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Analysis demonstrates CeQur PAQ insulin delivery device is highly cost effective for people with Type 2 Diabetes not in glycemic control

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CeQur® today announced that the Journal of Health Economics and Outcomes Research (JHEOR) published online an analysis evaluating the cost effectiveness of the company’s PAQ® Insulin Delivery Device. The analysis suggests that the simple three-day, wearable PAQ basal-bolus insulin delivery device is more cost-effective than multiple daily insulin injections (MDI) and results in a lifetime cost savings of more than $66,000 per person due to reduced insulin use and complications.

“Previous, published research has shown that PAQ can reduce barriers to insulin use and improve glycemic control,” said Jay Warner, Sr. VP of Commercialization at CeQur. “This analysis closes the loop by demonstrating that PAQ can help people with Type 2 diabetes achieve these clinical and disease management improvements while simultaneously reducing costs to the healthcare system.”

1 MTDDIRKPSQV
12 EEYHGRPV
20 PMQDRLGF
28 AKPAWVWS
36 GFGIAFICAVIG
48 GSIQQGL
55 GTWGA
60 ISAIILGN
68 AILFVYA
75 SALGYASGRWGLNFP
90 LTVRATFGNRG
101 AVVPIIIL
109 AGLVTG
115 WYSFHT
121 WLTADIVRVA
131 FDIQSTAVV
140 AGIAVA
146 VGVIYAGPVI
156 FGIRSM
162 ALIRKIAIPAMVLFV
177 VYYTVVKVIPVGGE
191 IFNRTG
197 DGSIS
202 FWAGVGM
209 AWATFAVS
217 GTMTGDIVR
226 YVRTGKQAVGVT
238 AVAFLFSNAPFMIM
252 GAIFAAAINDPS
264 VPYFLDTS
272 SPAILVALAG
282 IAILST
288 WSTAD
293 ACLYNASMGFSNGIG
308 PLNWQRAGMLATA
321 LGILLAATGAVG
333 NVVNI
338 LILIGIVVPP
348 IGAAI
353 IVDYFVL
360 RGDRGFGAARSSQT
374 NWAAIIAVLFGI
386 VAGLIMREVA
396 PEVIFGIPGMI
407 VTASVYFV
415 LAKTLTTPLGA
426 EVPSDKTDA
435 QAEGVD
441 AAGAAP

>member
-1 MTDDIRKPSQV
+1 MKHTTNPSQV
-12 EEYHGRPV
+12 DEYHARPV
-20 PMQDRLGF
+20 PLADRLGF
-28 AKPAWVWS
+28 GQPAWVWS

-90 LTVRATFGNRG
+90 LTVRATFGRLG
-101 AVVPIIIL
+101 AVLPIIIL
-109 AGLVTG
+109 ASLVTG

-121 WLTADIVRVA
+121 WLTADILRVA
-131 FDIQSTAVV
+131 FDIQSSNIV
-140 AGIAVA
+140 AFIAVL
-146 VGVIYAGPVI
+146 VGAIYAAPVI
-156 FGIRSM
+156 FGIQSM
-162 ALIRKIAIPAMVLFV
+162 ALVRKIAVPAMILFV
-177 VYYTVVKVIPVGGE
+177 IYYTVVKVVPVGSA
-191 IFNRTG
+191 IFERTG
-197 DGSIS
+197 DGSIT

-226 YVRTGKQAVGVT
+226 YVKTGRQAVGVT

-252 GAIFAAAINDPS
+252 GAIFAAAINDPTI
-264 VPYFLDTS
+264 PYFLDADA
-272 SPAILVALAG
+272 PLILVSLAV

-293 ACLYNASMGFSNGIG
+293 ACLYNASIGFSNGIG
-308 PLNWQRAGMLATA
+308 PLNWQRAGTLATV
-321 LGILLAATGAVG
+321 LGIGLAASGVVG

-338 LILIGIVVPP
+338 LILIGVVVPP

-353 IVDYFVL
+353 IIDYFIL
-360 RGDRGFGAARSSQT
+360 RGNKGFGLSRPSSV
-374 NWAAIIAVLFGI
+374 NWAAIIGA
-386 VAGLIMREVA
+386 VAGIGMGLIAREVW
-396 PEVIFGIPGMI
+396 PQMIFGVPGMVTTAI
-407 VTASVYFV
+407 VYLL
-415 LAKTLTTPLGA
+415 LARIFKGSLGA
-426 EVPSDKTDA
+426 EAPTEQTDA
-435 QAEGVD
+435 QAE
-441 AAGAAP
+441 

The paper published online in JHEOR describes results from a simulation model that used published equations to project long-term cost-effectiveness of continuous subcutaneous insulin infusion (CSII) as compared to MDI over 40 years, combined with data from the recent OpT2mise study. Cost-effectiveness was pre-defined using an industry accepted measure.*

Over a 40-year period, simulations showed that CSII was associated with a longer life expectancy (+0.32 years), longer event-free survival (+0.37 years), and longer quality adjusted life expectancy (+0.30 years) as compared to MDI. Individuals in the CSII group also were predicted to have considerable reduction in lifetime risk of developing diabetes-related complications as compared to the MDI group.

These improvements – and associated reductions in drug costs and the costs of treating diabetes complications – resulted in an estimated lifetime discounted savings of $66,883 for people with type 2 diabetes using CSII in place of MDI. In terms of cost-effectiveness, the analysis indicates that a simple insulin infusion device such as PAQ will be highly cost-effective at a price of around $13 per day and remain cost-effective up to a price of around $17 per day for people with type 2 diabetes. The analysis only included direct medical costs for the healthcare provider; researchers hypothesized that cost-effectiveness would increase if other types of health costs (such as indirect costs of premature mortality, costs for sick leave, etc.) were included.

“If simple insulin infusion devices such as PAQ provide a safe, effective and cost-effective treatment alternative to MDI, there is real potential for them to become a standard treatment alternative for selected type 2 diabetes populations,” said Jay Warner.